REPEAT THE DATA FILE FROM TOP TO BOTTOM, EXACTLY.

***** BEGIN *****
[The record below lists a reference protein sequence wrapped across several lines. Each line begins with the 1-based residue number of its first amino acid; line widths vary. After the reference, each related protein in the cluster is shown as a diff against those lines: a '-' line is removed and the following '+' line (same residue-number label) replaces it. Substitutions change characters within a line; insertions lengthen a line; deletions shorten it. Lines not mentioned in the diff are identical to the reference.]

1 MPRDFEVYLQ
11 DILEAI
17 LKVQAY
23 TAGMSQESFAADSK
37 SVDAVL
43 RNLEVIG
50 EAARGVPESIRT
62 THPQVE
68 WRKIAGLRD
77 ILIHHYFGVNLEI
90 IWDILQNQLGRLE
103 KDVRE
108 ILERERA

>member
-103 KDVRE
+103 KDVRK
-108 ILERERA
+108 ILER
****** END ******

[The record below lists a reference protein sequence wrapped across several lines. Each line begins with the 1-based residue number of its first amino acid; line widths vary. After the reference, each related protein in the cluster is shown as a diff against those lines: a '-' line is removed and the following '+' line (same residue-number label) replaces it. Substitutions change characters within a line; insertions lengthen a line; deletions shorten it. Lines not mentioned in the diff are identical to the reference.]

1 MPRDFEVYLQ
11 DILEAI
17 LKVQAY
23 TAGMSQESFAADSK
37 SVDAVL
43 RNLEVIG
50 EAARGVPESIRT
62 THPQVE
68 WRKIAGLRD
77 ILIHHYFGVNLEI
90 IWDILQNQLGRLE
103 KDVRE
108 ILERERA

>member
-103 KDVRE
+103 KDVRK
-108 ILERERA
+108 ILER